Assemblymember Karen McMahon (D-Amherst/Pendleton) announced she helped pass a package of bills to provide further support to New Yorkers during the COVID-19 pandemic in the first remote session of the New York State Assembly in history. The package supports volunteer emergency responders, as well helps to ensure that school districts and libraries receive the state aid theyre due.
Our daily lives and routines have been drastically uprooted by the COVID-19 pandemic, McMahon said. While many students are now learning from home and in-person services have been suspended, that doesnt mean the institutions that so diligently help our children blossom and learn deserve any less. Schools and libraries that were forced to close their doors shouldnt be financially penalized for measures to protect our families. The legislation I helped pass today will help ensure our children can continue to get the quality education they deserve while we weather this storm, as well as in the future.
The legislative package includes a measure to help ensure school districts wont be penalized for closing during the 2019-20 school year in response to COVID-19 (A.10189-A). State education law requires school districts to be in session for 180 days or risk losing state aid. The legislation would ensure that schools that have closed due to COVID-19 without the presence of a state or local state of emergency will not have state aid withheld. Another bill would extend library project deadlines by 12 months for libraries that received library construction grant funds in the last three fiscal years and are unable to complete the project during the proscribed period due to COVID-19 shutdowns (A.10465).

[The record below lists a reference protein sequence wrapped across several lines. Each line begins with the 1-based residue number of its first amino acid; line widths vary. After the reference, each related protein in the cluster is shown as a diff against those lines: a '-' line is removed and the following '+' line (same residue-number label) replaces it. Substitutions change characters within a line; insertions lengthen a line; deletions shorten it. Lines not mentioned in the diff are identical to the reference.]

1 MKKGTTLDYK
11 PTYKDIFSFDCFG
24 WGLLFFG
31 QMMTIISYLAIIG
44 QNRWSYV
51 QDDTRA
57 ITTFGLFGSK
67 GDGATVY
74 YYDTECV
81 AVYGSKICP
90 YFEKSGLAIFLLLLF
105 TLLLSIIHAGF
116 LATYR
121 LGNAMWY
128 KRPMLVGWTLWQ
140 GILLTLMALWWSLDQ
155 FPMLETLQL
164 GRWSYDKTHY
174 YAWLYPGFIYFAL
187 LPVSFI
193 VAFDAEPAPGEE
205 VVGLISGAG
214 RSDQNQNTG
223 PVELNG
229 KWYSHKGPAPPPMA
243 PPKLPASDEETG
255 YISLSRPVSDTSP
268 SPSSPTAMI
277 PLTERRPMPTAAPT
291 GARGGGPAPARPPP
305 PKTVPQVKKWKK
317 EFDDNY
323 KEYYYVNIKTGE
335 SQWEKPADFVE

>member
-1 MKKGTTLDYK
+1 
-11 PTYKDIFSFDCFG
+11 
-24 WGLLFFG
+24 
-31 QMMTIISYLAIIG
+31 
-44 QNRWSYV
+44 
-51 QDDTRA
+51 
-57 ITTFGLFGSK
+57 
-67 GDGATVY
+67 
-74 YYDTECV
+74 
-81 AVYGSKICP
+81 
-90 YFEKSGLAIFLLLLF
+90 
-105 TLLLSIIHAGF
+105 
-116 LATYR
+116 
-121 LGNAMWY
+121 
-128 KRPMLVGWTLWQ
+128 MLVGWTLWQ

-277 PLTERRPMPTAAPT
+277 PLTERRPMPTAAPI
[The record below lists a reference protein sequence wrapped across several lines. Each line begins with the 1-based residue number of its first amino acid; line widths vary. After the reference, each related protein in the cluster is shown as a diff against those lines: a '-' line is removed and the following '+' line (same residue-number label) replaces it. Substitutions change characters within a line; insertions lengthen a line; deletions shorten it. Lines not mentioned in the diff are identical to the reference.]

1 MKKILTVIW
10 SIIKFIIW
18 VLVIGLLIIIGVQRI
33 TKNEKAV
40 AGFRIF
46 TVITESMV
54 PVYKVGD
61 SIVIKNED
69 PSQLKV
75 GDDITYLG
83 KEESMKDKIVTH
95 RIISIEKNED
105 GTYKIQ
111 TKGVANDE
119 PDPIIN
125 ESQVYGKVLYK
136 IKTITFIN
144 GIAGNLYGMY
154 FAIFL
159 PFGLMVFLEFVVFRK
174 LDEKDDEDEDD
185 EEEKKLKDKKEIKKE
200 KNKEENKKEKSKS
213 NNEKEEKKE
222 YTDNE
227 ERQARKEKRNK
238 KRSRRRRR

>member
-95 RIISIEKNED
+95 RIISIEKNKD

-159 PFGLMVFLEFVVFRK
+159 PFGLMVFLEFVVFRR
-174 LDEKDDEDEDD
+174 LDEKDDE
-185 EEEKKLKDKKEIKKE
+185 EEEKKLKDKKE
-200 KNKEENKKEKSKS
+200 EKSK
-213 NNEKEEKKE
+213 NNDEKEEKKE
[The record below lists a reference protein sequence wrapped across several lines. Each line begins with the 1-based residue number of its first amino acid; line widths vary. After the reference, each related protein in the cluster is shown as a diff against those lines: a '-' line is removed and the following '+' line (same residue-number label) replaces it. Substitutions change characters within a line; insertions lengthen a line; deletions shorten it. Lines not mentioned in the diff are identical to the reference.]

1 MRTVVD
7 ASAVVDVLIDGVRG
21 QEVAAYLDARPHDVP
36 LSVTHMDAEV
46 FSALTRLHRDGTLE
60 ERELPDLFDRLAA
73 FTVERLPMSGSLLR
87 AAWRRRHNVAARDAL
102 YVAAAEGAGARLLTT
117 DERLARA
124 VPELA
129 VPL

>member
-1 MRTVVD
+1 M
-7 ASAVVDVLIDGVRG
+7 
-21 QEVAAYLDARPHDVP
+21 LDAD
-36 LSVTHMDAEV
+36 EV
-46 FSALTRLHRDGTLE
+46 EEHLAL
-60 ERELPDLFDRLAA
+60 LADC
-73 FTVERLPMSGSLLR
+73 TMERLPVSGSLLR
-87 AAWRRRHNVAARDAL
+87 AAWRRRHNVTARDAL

McMahon also helped pass a measure that would allow volunteer firefighters and emergency responders to earn five points per month toward their departments length of service award programs (LOSAP), which are pension-like programs (A.10438-A). New York State requires that volunteers earn 50 points in a given year to receive these benefits, which can be received by completing training courses or drills, teaching fire prevention classes or responding to calls.1 The current public health crisis has reduced training opportunities and dispatches, as well as requires vulnerable individuals to stay home, and has made it difficult for volunteers to earn the 50 points necessary to qualify for LOSAP benefits.
Volunteer firefighters and emergency responders sacrifice their health, safety and time to keep us safe, not only during a pandemic, but year-round, McMahon said. The disruptions caused by the COVID-19 outbreak shouldnt keep these hardworking volunteers from receiving the benefits theyve earned.